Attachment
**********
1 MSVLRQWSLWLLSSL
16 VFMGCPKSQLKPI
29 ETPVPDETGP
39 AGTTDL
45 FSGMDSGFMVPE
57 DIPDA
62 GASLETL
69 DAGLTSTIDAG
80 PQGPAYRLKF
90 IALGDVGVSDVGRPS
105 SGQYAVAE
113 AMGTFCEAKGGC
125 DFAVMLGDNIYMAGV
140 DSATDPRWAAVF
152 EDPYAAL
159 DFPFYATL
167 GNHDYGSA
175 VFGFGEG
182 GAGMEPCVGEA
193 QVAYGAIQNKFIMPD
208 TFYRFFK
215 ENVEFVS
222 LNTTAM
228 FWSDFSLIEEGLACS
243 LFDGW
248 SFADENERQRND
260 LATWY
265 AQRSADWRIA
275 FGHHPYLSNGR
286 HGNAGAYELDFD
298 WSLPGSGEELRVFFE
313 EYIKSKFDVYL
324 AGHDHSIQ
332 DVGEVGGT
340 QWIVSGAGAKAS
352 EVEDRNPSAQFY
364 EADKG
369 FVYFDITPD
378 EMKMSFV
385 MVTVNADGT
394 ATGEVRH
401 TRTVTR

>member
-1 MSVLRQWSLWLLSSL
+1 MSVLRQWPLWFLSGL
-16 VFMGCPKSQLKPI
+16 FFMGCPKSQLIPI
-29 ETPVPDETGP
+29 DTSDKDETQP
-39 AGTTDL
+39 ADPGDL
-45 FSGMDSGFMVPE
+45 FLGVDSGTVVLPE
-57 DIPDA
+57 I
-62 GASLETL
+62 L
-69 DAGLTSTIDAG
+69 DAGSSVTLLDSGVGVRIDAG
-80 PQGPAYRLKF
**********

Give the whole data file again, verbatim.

1 MSVLRQWSLWLLSSL
16 VFMGCPKSQLKPI
29 ETPVPDETGP
39 AGTTDL
45 FSGMDSGFMVPE
57 DIPDA
62 GASLETL
69 DAGLTSTIDAG
80 PQGPAYRLKF
90 IALGDVGVSDVGRPS
105 SGQYAVAE
113 AMGTFCEAKGGC
125 DFAVMLGDNIYMAGV
140 DSATDPRWAAVF
152 EDPYAAL
159 DFPFYATL
167 GNHDYGSA
175 VFGFGEG
182 GAGMEPCVGEA
193 QVAYGAIQNKFIMPD
208 TFYRFFK
215 ENVEFVS
222 LNTTAM
228 FWSDFSLIEEGLACS
243 LFDGW
248 SFADENERQRND
260 LATWY
265 AQRSADWRIA
275 FGHHPYLSNGR
286 HGNAGAYELDFD
298 WSLPGSGEELRVFFE
313 EYIKSKFDVYL
324 AGHDHSIQ
332 DVGEVGGT
340 QWIVSGAGAKAS
352 EVEDRNPSAQFY
364 EADKG
369 FVYFDITPD
378 EMKMSFV
385 MVTVNADGT
394 ATGEVRH
401 TRTVTR

>member
-1 MSVLRQWSLWLLSSL
+1 MSVLRQWPLWFLSGL
-16 VFMGCPKSQLKPI
+16 FFMGCPKSQLIPI
-29 ETPVPDETGP
+29 DTSDKDETQP
-39 AGTTDL
+39 ADPGDL
-45 FSGMDSGFMVPE
+45 FLGVDSGTVVLPE
-57 DIPDA
+57 I
-62 GASLETL
+62 L
-69 DAGLTSTIDAG
+69 DAGSSVTLLDSGVGVRIDAG
-80 PQGPAYRLKF